- MPC member speaks in Bloomberg interview at BOE in London
- Says inflation may be quite a bit higher but for food, oil
Inflation pressures are brewing in Britain and may intensify as the impact of the strong pound and weak commodity prices fade, Bank of England policy maker Martin Weale said.
While he’s awake to the risks of financial contagion from China, Weale said on Thursday he has a positive outlook on the U.K. economy and that the slump in oil is bolstering growth. In a wide-ranging interview in his office at the central bank in London, the policy maker said the factors restraining him from voting to increase rates now could fade.
“If wages are being held down by low inflation, that has the possibility of a bite to it,” he said. “Most of the analysis suggests that inflation is where it is rather than quite a bit higher because of one-off effects from food prices and commodity prices. It’s quite possible that wage growth will accelerate in step.”
The pound’s drop on a trade-weighted basis “could easily offset, or more than offset, the oil-price effects and the wage effects” that are holding down inflation, he said.
Weale’s views will be closely followed for signs he will join fellow official Ian McCafferty in voting for an increase in the BOE’s key rate from 0.5 percent. In January 2015, the two officials reversed their pushes for a quarter-point rise, citing falling energy prices. McCafferty resumed his call in August.
The currency’s drag on inflation and low commodity prices informed Weale’s vote last month for no change, and those factors are still being felt, he said. Pay growth isn’t yet strong enough to keep inflation at the bank’s 2 percent target.
Weale agreed with Governor Mark Carney’s assessment, delivered in a speech on Tuesday, of the need for higher wage gains before raising rates. At the same time, he also understood how McCafferty justified his vote for a quarter-point increase with a tighter labor market.
“I certainly wouldn’t want to wait until I was absolutely clear that an increase was needed,” Weale said. “To my mind, in January, we weren’t at the point where it seemed more likely than not.”
The central bank will publish the results of its latest forecasting round on Feb. 4, and Weale declined to say how he thought these would change from November, when officials forecast an overshoot of the 2 percent target at the three-year horizon. He said that if he’d published his own projections at that time, his assessment of inflation in three years would have been “slightly higher” than the collective judgment.
Weale’s positive outlook for the U.K. looks through current volatility from China and emerging markets and is underscored by a pickup in productivity growth.
“For the British economy, what happens in the euro area is something like three times as important that what happens in China,” he said. Officials need to be “very awake to the risks of financial contagion. The experience of the financial crisis is that you have to be,” Weale said.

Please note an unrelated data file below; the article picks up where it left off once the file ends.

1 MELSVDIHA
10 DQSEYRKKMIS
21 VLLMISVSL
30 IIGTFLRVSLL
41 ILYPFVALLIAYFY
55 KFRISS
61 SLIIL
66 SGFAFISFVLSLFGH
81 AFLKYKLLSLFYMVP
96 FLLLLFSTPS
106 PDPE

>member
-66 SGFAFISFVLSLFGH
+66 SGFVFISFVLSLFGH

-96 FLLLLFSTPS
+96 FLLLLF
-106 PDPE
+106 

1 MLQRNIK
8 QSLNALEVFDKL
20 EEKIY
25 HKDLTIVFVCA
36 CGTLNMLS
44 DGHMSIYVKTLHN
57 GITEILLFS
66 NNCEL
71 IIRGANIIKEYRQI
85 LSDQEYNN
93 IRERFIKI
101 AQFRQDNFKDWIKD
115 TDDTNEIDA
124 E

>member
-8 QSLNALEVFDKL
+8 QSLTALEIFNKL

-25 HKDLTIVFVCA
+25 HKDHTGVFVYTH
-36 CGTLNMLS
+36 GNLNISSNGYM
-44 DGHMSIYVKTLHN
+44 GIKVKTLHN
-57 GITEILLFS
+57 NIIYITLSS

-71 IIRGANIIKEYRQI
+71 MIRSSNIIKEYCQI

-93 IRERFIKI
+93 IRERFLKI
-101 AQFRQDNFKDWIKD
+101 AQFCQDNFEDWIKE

Britain also seems to be weathering potential pressure from the run-up to the referendum on membership in the European Union, he said. Prime Minister David Cameron has yet to set a date for the vote, though it could happen as soon as June.
The bank’s agents “haven’t seen any material evidence” of an impact on business investment from the referendum, Weale said. “It’s the same as what happened during the euro area crisis, financial markets, prices of shares and things were affected, and we produced our forecasts contingent on those. From my point of view, I will look at what the prospects are for the economy and their implications for inflation.”
The BOE’s Monetary Policy Committee has put the labor market at the heart its debate over when to remove the emergency policy settings it put in place to ward off the financial crisis. Weale said one key part of the puzzle -- why productivity fell even as the economy recovered -- was now in place.
“I’m feeling fairly upbeat about the prospects for the British economy,” he said. “The evidence that we’ve turned a corner with productivity growth is stronger than it’s been throughout my tenure on the committee,” which began in 2010, according to Weale.
The unemployment rate fell to 5.1 percent in the three months to November, a shade above what the central bank says is the non-inflationary level. He said he was “surprised” by the combination of low unemployment and weak wage growth, and that combination of forces isn’t likely to last.
Weale spoke a day after delivering a speech which assessed inflation pressures in the labor market stemming from a transition to a shorter working week. The findings affect his views on consumer-price gains in the medium- to longer-term, he said, adding that in the short term the current rate of pay growth at 2 percent is still too low to justify an interest-rate increase.
“We need wage growth to pick up, I’m talking about 0.3 percent a year,” he said. “We need it to pick up slightly less than you would think if you weren’t aware of the possibility that the working week might fall slightly.”
The impact of low inflation on pay doesn’t imply that price expectations have been dislodged, he said. He said they should remain anchored as weak commodity prices fade.
Were the bank to start to raise the key rate to 0.75 percent, that wouldn’t necessarily signal that policy was on an upward path, he said.
“It would mean that the committee would have decided that three quarters of a percent was the right rate at the moment,” he said. “As things develop it could decide that the rate needs to go higher or it could decide that it needs to go down again.”
While Weale noted that some of the pressures dragging down inflation may yet persist, he insisted it’s not wise to delay tightening.
“If you leave it where it is until you’re absolutely sure that it needs to change, you can be sure that you’ve waited for too long,” he said.